“Yedgee, yedgee, pon pon; notscoom, neatscoom, saun, saun” (sorry for the phonetics)

    She always told us it was about a man riding through the forest. I have no clue, but would love to know the complete and/or correct version of that rhyme. Thanks.

  11. Corry Says:

    Hi Suzy, my Baba used to sing that same song to me too.
    I have searched for years to find out what it meant, but no luck.
    For the longest time I thought maybe it was something she just made up until I saw your post.

  12. olesya Says:

    To Gwen Ochoa:

    I say that rhyme to my kids all the time:

    lize rak chiborak,
    yak vkyse byde znak.

    crab (rak chiborak) is crawling (lize)
    when it bites, there will be a mark.

  13. Beth Says:

    Hi, I am looking for a Ukrainian nursery rhyme my grandmother use to say to me. She would tickle her way up my arm and end at my neck. The rhyme was something about a little bug and from what I remember sounded like: lizzy bobo lizzy bobo nemacati musitati. The spelling is horrendous!! I’m sorry.

  14. Lisa Says:

    Here’s another question we were sent (if anyone can help with this rhyme, please comment below):

    Hello Lisa,

    I saw you had previously managed to help someone looking for more information on a Ukrainian Rhyme and I have a simular problem. My grandfather was from the Ukraine and taught me a ryhme as a kid but as memory fades and my Grandfather is sadly no longer with us I was wondering if anyone might know of a ryhme that sounds simular to: kr-ar kr-ar wool-en-ar de-stri-me-ta wa-lin-ar, nar poor rog-ies to their la, I-d mit der pu de skared, al-la kal-al al-a skared, tum-bul-za-la, tum-bul-za-la, tum-bul-za-la, fiz-be wal-la

    I know I have probably not done the best job correctly sounding everything. The last part is very rooted in my head as is the first little bit. Also if it helps my grandfather would take one of my hands and count off on it with this rhyme a bit like inny, meany, miney, mo but when a finger was selected on fizbewala he would make me put that finger down. He’d do this till one was left standing.

    Thank you very much for your time,

  15. Kim Says:

    My Grandmother did the same thing, and she was trying to teach me the words today. I do not speak Ukrianian, and she cannot spell or write, so it was challenging. The song is as Inna said, but we have an additional line.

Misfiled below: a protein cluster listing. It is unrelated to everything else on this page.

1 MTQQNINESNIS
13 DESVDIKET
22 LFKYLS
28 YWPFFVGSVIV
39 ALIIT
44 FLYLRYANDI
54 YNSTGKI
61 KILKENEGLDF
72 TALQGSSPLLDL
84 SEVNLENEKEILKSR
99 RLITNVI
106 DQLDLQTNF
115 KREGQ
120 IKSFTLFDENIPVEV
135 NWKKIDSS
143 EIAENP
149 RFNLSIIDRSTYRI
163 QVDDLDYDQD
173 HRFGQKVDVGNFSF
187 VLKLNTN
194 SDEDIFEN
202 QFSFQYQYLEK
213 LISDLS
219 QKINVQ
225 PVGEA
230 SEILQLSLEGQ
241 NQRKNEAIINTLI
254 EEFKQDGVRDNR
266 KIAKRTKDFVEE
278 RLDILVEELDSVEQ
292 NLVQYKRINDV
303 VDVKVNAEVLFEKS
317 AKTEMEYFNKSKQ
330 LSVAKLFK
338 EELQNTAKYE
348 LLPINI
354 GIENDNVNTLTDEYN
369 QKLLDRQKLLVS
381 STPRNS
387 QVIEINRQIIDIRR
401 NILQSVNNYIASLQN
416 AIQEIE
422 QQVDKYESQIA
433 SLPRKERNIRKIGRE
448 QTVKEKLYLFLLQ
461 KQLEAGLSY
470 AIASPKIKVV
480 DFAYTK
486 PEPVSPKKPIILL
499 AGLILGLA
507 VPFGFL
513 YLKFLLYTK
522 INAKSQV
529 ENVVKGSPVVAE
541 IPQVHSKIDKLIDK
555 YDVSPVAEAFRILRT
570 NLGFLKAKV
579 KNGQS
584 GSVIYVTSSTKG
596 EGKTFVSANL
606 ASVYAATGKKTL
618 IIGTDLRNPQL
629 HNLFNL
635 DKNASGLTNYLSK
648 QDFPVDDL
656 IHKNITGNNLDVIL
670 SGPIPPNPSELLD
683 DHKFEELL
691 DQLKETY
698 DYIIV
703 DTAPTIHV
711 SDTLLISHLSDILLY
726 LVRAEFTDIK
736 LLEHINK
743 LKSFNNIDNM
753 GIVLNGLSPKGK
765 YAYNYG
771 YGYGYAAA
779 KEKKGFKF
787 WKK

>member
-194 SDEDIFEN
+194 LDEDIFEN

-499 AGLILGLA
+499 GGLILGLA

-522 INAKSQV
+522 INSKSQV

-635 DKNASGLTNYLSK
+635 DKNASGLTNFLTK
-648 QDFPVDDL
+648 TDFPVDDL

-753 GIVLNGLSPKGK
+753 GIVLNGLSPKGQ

English phonetics the way grandma pauses:
    Pitchoo pitchoo bab koo (forming the loaf, tossing the kids head side to side)
    Klaudu nullif pob koo (putting the bread on the board or in the cupboard to rise, tossing kids head side to side still)
    Vee pra vichka, du la wichka (taking the bread from the cupboard and onto the paddle for the oven, kids head is still)
    Shush, shush, shush (bread into the oven, kids head forward and backwards)

    I wish i had a better phonetic translation, but it is an improvement over what we have been saying for the last decade!

  16. Lisa Says:

    Kim… If you’d like to record your grandmother reciting it, we can try to get you the correct words.

  17. Kim Says:

    I will try! That would be awesome, everyone in our family does a bad job of it right now. We actually sing for fun in English:
    Pitchoo pitchoo pab koo
    Watermelon’s got you.
    If the train goes off the track,
    Choo choo choo.

    What email address should i send the recording to?

  18. Lisa Says:

    That’s a fun version Kim!

    My email address is


  19. Lisa Says:

    Laura wrote:

    Hi Lisa!

    I stumbled across your blog trying to find a poem my grandfather taught me about a kitten many years ago. Do you perhaps remember a poem that went something like this (sorry for my phoenetic spelling!)

    Meow Meow Meow I a mish ka nesc pi mauo I a hochu molochka ils velico horochka.

    Appreciate your help!

  20. Laura Says:


  21. Elizabeth Worthy Says:

    I am looking for two actually. One was about a mother bird ripping the little ones head off and throwing it to the wind. The other about a bug. I think it translated to “little bug little bug , where is your home… Phonetically it sounded like
    Zhu-ku zhu-ku, dets-ve-dom , nat-a roshi pet-em num.

Leave a Reply